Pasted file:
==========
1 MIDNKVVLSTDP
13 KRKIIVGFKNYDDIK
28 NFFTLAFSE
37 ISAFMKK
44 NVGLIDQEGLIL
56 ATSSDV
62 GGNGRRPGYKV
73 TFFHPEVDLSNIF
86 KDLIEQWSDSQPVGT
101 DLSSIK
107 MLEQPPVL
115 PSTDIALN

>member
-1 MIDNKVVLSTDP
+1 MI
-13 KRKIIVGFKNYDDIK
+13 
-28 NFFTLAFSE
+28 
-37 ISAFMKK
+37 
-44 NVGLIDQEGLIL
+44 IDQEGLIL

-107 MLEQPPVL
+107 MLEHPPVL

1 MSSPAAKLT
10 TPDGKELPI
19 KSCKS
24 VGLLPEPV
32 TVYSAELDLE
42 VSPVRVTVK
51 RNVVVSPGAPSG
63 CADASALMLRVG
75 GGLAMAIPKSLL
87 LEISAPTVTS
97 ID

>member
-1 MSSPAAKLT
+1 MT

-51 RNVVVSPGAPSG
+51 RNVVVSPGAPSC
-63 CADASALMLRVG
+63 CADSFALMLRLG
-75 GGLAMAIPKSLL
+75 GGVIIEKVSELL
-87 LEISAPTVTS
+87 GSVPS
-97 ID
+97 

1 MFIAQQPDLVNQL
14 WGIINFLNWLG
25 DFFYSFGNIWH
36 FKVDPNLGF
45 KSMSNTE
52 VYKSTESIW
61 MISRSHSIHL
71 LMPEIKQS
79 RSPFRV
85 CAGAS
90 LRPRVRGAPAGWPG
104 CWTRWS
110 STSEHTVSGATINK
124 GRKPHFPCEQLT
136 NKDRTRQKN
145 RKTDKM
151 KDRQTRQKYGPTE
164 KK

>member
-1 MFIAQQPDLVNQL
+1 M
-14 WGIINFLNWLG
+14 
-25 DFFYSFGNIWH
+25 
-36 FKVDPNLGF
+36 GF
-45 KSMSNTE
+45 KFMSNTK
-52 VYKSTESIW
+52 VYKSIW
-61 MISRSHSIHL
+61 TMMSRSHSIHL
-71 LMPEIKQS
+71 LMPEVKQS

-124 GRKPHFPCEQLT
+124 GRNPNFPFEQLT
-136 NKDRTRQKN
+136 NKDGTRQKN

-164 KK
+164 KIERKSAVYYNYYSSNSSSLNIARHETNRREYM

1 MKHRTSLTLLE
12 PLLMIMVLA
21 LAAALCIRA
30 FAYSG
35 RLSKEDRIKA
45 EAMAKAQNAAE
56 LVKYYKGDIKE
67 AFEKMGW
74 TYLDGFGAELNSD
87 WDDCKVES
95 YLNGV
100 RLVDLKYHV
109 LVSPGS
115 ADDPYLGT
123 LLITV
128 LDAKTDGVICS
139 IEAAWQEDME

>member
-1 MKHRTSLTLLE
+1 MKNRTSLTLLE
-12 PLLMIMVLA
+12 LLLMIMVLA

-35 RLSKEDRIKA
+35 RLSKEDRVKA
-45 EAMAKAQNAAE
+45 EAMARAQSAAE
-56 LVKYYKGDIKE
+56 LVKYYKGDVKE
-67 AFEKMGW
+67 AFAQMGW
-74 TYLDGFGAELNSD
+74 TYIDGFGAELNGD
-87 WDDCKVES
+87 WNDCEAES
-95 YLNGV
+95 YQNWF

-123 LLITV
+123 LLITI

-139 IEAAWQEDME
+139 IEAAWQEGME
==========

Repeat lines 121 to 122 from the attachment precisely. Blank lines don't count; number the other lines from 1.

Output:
-74 TYLDGFGAELNSD
+74 TYIDGFGAELNGD